Although we acknowledge uncertainty in the evidence of the condition of the seamount habitat, the area is likely to be enhanced by restriction of damaging activities (i.e. otter trawling, set netting), and unsustainable harvesting from activities such as line fishing, creeling and potting. We further support and encourage prohibiting all forms of disturbance by mobile and static gear, including any future proposals for mining and exploration and new oil and gas facilities. This is particularly relevant with respect to Scotland’s vision for a full shift to sustainable electricity production and reduction in carbon footprint. Limiting these activities will ensure the Rosemary Bank Seamount communities are fully protected from disturbance in perpetuity, and have opportunity for future enhancement.
We are concerned that no management options are provided for the large-scale biodiversity search feature seamounts. Seamounts are included as a biodiversity feature based on the increased primary production and biodiversity, and management options to protect this wider biodiversity must be included.
The socioeconomic impact data presented in the BRIA indicates a relatively modest displacement cost (less than £0.2 million pa GVA) in relation to the ecological and natural value gains offered by the possible MPA. The BRIA report indicates impacts to the fishing sector are likely be offset by opportunities in other locations. In addition, the relatively modest displacement costs by restricting damaging activities will be outweighed by the medium to long term benefit of protecting the ecological integrity of the possible MPA so it can continue to provide ecosystem services to Scotland’s offshore waters.
Representative seamount habitat ecosystems are essential for Scotland’s MPA network due to their biological diversity and important ecosystem drivers. Seamount ecosystems are relatively uncommon worldwide. There are concerns on the negative impact of fishing on seamount ecosystems, with well-documented cases of stock decline, for example orange roughy decline due to overfishing in the vicinity of seamounts off Tasmania. Ecological damage is mainly caused by bottom trawling, and large demersal netting which exploit populations of fish that exhibit mass aggregation behaviour in the vicinity of seamount seascapes.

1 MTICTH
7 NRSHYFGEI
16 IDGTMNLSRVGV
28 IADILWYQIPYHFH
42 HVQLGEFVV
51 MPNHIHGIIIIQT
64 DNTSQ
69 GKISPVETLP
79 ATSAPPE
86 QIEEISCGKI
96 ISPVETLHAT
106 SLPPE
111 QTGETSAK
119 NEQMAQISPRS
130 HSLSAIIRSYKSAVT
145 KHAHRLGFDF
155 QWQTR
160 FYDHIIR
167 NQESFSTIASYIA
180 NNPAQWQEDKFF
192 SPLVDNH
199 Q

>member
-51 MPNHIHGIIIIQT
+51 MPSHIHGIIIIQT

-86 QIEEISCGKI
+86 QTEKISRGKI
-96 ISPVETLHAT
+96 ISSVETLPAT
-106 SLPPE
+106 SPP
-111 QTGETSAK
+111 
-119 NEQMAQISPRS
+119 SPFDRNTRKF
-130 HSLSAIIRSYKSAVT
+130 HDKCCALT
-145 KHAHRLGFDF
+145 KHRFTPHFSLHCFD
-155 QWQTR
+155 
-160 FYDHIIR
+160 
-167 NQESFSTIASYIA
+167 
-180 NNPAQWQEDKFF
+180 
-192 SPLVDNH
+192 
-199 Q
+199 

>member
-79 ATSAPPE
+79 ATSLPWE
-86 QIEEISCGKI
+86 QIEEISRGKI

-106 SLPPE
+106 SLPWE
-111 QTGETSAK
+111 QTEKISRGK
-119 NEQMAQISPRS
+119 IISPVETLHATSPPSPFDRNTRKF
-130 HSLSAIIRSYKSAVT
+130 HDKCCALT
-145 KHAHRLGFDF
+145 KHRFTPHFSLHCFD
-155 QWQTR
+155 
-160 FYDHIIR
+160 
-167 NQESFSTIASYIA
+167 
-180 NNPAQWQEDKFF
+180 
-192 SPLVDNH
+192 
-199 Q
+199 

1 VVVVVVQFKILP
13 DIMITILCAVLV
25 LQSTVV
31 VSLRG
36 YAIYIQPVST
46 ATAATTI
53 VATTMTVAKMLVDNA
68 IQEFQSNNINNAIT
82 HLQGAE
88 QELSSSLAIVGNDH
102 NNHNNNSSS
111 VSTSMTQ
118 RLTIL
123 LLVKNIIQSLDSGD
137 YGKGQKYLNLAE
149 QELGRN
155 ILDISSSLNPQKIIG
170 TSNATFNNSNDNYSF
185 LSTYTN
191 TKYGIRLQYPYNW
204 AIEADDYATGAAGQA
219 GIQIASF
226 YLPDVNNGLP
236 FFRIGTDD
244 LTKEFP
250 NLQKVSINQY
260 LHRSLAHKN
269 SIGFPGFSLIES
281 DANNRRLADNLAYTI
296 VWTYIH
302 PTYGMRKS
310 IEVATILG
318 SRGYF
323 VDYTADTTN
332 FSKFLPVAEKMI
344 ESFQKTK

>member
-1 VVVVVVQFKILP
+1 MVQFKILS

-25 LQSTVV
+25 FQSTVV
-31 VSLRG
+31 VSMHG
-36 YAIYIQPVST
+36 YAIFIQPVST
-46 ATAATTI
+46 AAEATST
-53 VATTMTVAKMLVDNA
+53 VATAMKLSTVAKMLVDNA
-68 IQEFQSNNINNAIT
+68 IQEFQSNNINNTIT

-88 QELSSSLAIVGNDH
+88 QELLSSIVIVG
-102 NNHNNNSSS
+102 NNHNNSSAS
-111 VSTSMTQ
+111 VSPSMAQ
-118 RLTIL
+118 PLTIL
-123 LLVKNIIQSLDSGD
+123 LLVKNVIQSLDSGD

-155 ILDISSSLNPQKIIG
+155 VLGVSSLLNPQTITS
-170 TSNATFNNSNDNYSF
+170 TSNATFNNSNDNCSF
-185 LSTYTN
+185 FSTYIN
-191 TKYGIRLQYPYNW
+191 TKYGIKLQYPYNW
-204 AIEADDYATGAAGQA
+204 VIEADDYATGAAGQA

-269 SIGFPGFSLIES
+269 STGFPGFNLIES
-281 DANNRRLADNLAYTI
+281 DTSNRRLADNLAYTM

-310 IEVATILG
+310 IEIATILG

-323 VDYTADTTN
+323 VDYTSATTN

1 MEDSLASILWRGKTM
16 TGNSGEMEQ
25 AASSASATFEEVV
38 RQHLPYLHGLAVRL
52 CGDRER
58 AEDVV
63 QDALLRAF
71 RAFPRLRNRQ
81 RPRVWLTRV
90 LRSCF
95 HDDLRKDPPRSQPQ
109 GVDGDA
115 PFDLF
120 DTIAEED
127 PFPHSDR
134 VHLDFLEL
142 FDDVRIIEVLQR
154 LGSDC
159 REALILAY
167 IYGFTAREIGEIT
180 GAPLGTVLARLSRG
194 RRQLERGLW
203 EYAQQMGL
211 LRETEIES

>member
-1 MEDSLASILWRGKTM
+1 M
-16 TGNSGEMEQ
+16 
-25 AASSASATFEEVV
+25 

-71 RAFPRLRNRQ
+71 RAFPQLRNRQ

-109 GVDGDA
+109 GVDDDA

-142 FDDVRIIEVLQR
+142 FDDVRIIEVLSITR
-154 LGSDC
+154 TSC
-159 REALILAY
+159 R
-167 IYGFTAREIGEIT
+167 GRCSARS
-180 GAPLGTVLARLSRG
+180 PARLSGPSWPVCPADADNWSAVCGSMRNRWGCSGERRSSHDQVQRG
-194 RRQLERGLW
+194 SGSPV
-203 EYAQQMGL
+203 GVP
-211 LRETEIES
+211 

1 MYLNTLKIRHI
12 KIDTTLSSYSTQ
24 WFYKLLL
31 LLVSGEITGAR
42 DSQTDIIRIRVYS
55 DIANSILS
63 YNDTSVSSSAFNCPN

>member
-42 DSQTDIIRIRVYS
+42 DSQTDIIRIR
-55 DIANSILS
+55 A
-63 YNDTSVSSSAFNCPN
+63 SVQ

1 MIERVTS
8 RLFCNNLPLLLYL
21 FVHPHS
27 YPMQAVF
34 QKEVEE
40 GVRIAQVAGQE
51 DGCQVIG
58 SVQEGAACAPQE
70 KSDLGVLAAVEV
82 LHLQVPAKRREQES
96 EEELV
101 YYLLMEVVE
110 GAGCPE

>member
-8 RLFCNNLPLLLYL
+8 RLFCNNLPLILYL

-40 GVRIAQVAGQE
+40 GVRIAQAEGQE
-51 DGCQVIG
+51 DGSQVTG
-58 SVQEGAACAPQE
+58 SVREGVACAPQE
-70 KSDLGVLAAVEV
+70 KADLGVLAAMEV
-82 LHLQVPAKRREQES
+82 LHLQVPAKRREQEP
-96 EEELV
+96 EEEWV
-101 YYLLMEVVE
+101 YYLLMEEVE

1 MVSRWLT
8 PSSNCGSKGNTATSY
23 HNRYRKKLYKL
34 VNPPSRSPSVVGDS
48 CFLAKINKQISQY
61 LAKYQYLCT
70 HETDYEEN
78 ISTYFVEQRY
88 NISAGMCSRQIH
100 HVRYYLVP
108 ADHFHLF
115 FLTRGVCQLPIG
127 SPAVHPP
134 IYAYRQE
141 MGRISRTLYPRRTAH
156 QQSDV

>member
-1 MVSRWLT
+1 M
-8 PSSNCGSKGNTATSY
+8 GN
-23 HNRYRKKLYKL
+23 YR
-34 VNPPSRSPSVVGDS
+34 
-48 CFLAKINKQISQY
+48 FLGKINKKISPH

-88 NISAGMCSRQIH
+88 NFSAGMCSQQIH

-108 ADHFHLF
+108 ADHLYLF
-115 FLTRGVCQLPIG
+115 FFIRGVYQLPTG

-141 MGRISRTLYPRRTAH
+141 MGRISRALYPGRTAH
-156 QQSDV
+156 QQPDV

The documents for the possible MPA specifically describe the great importance this site has for marine mammals referring to ‘The aggregations of blue whiting at the Rosemary Bank Seamount may be linked to the occurrence of large schools of marine mammals (Weir et al., 2001) . In fact, the greatest number of marine mammal species have been recorded at or near Rosemary Bank compared to any other Scottish seamount. For the cetaceans found in the vicinity of Scottish seamounts, the migration route through the Rockall Trough through the Faroe-Shetland Channel is considered important (Evans, 1997 ; Swift et al., 2002 ; Macleod et al., 2003 ).’ However they have not been considered either as features, or as additional PMFs, for assessment of socioeconomic impacts or of management options. This fact seems contrary to the ecological coherence aspects of the MPA project, and sperm and long-finned pilot whale PMFs should be considered in future assessment for this possible MPA, as well as in the management plan for the current MPA proposal.
Check out the official documents relating to the possible Rosemary Bank Seamount MPA on the Joint Nature Conservation Committee website.
 Rosemary Banks Seamount MPA Site Summary Document, JNCC